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Uncertainty Prevails: Ripple’s Anticipation Heightens as Judge Delays Ruling on LBRY Credits’ Security Classification

Ripple‘s anticipation may continue as a judge in a United States district court refrains from making a definitive ruling on whether the secondary sale of LBRY Credits (LBC) should be classified as a security.

On July 11th, Judge Paul Barbadoro of the U.S. District Court for the District of New Hampshire delivered this decision in a case brought forth by the United States Securities and Exchange Commission (SEC) against LBRY, the decentralized content platform.

This ruling could potentially serve as a legal precedent for Judge Analisa Torres of the same district court who is soon to preside over the SEC’s case against Ripple.

Judge Barbadoro explicitly stated in his ruling that he abstains from expressing a viewpoint on whether the registration requirement should be applied to secondary market offerings of LBC. It is worth noting that a secondary market involves the buying and selling of securities among traders, whereas a primary market entails direct trading from the issuing company.

John Deaton, a U.S. attorney representing numerous XRP tokenholders, reached out to Judge Barbadoro to seek clarification regarding the classification of LBC as a security. Deaton mentioned on July 11th that Judge Barbadoro chose to uphold his “judicial restraint,” without providing further details.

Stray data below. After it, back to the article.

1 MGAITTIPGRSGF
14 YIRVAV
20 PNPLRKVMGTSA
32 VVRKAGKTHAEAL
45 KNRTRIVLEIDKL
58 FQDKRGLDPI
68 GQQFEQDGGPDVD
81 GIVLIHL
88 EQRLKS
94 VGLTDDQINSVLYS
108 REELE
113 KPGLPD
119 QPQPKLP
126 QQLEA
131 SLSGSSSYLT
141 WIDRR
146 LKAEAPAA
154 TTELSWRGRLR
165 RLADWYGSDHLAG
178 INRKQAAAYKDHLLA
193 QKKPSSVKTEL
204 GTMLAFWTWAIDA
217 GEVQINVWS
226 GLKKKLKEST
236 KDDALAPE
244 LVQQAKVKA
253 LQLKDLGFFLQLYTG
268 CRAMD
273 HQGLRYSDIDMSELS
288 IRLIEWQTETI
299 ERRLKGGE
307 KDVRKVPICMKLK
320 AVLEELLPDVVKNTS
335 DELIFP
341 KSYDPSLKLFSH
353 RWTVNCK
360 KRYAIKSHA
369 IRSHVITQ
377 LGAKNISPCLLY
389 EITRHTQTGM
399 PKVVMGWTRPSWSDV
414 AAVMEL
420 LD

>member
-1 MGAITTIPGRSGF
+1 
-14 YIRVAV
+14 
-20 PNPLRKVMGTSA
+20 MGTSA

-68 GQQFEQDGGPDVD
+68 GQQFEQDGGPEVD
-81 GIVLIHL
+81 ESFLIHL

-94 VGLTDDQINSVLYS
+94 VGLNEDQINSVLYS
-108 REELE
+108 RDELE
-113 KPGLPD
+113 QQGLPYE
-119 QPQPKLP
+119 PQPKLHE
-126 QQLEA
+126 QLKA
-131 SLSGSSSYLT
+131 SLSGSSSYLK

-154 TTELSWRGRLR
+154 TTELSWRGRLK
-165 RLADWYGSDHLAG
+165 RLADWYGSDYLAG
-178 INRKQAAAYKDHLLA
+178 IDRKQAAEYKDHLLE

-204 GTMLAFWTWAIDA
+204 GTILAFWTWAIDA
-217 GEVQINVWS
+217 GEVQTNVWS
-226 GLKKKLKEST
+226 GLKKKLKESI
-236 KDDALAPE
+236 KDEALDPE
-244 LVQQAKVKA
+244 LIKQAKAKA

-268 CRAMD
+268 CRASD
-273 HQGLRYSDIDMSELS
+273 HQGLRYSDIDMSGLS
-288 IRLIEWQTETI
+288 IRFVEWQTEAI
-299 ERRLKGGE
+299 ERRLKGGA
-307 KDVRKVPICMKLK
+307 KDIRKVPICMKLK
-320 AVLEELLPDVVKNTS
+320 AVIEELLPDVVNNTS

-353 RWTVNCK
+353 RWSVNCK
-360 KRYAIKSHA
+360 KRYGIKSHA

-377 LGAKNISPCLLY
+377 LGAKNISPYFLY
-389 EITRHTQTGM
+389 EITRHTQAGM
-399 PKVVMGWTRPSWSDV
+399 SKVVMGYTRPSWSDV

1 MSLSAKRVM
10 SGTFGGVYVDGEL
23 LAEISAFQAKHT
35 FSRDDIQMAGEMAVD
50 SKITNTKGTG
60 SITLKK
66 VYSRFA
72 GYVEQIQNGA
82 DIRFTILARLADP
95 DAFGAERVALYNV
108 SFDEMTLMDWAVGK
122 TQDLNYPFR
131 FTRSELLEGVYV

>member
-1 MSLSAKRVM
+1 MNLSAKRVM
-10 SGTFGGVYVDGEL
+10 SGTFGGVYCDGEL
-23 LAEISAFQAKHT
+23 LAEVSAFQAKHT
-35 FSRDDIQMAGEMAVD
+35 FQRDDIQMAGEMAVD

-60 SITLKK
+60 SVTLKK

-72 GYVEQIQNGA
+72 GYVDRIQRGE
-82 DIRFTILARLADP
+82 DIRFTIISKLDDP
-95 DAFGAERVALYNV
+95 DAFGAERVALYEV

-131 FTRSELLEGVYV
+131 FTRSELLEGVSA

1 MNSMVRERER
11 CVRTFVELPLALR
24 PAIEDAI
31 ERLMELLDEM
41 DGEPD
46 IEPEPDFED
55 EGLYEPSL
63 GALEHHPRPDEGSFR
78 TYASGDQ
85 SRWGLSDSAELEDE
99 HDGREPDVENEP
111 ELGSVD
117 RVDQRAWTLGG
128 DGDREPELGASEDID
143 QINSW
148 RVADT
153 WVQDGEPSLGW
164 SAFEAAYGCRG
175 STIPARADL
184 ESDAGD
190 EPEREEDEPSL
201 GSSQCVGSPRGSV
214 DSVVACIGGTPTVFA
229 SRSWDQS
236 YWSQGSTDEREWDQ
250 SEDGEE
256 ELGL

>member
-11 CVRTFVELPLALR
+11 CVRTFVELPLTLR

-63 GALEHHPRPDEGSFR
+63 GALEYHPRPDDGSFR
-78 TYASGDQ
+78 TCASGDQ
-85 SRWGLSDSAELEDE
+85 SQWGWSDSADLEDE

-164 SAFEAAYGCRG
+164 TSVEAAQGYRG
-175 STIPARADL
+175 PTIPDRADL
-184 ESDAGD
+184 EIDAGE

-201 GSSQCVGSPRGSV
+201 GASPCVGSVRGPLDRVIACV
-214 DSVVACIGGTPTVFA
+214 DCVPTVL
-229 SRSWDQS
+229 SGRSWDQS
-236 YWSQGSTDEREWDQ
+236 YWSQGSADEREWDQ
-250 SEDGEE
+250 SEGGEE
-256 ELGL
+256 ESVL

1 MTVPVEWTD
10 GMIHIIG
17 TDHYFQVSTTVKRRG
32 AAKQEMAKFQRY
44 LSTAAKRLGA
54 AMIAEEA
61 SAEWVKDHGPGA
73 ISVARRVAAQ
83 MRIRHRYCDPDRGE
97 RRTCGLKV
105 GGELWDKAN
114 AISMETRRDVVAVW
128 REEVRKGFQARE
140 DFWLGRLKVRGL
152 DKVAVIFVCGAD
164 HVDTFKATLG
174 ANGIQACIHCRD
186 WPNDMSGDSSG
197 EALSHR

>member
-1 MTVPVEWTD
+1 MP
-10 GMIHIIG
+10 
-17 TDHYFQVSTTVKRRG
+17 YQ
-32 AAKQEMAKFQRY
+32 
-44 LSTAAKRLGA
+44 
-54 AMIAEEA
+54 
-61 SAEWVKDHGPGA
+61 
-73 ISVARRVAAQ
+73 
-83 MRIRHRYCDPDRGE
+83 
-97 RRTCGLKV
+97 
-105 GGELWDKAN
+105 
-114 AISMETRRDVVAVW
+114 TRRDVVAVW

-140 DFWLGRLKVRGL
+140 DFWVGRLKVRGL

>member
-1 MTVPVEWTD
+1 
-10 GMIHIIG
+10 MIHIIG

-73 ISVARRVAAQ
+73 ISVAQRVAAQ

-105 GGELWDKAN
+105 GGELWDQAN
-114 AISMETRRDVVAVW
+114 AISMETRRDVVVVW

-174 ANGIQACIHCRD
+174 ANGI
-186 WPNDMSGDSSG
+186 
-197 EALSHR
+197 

Barbadoro’s recent stance represents a complete reversal of his previous conclusion during a January appeal hearing, where Deaton successfully argued that the secondary sale of LBC does not qualify as a securities offering. The judge from New Hampshire clarified during the appeal hearing that LBC is only considered a security when sold directly.

Furthermore, the SEC acknowledged that secondary market LBC sales do not constitute a security.

While the SEC initially obtained a summary judgment in November 2022, it chose to settle for $22 million during the appeal hearing on January 30th.

In May, the SEC revised its requested fine to $111,000, citing LBRY’s depleted financial status. Jeremy Hogan, a Ripple advocate and attorney based in the United States, informed Cointelegraph that Judge Analisa Torres is likely to deliver her ruling within the next few months.

“We can expect to have a comprehensive understanding within the next two months, and unless Ripple secures a complete victory, we will know the specifics before the end of the year. In the event that the details are unfavorable, we can anticipate lengthy appeals that will prolong the process.”

“However, this will have little impact on a typical XRP holder,” he added.

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